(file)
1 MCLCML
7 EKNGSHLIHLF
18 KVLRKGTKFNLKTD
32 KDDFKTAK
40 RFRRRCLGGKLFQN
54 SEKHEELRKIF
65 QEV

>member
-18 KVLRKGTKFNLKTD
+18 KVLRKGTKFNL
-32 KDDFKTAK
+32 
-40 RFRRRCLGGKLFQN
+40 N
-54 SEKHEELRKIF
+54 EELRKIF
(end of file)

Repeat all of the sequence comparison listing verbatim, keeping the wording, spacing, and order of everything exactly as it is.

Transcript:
1 MCLCML
7 EKNGSHLIHLF
18 KVLRKGTKFNLKTD
32 KDDFKTAK
40 RFRRRCLGGKLFQN
54 SEKHEELRKIF
65 QEV

>member
-18 KVLRKGTKFNLKTD
+18 KVLRKGTKFNL
-32 KDDFKTAK
+32 
-40 RFRRRCLGGKLFQN
+40 N
-54 SEKHEELRKIF
+54 EELRKIF